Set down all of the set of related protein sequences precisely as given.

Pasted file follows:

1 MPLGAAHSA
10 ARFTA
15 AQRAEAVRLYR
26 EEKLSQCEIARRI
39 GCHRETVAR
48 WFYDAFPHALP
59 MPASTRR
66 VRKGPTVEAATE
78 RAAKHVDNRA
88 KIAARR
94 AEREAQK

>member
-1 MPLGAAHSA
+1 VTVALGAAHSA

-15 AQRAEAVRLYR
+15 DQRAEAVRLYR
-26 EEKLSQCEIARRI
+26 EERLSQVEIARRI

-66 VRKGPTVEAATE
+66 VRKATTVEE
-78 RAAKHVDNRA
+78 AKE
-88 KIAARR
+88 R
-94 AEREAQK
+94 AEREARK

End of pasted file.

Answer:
1 MPLGAAHSA
10 ARFTA
15 AQRAEAVRLYR
26 EEKLSQCEIARRI
39 GCHRETVAR
48 WFYDAFPHALP
59 MPASTRR
66 VRKGPTVEAATE
78 RAAKHVDNRA
88 KIAARR
94 AEREAQK

>member
-1 MPLGAAHSA
+1 VTVALGAAHSA

-15 AQRAEAVRLYR
+15 DQRAEAVRLYR
-26 EEKLSQCEIARRI
+26 EERLSQVEIARRI

-66 VRKGPTVEAATE
+66 VRKATTVEE
-78 RAAKHVDNRA
+78 AKE
-88 KIAARR
+88 R
-94 AEREAQK
+94 AEREARK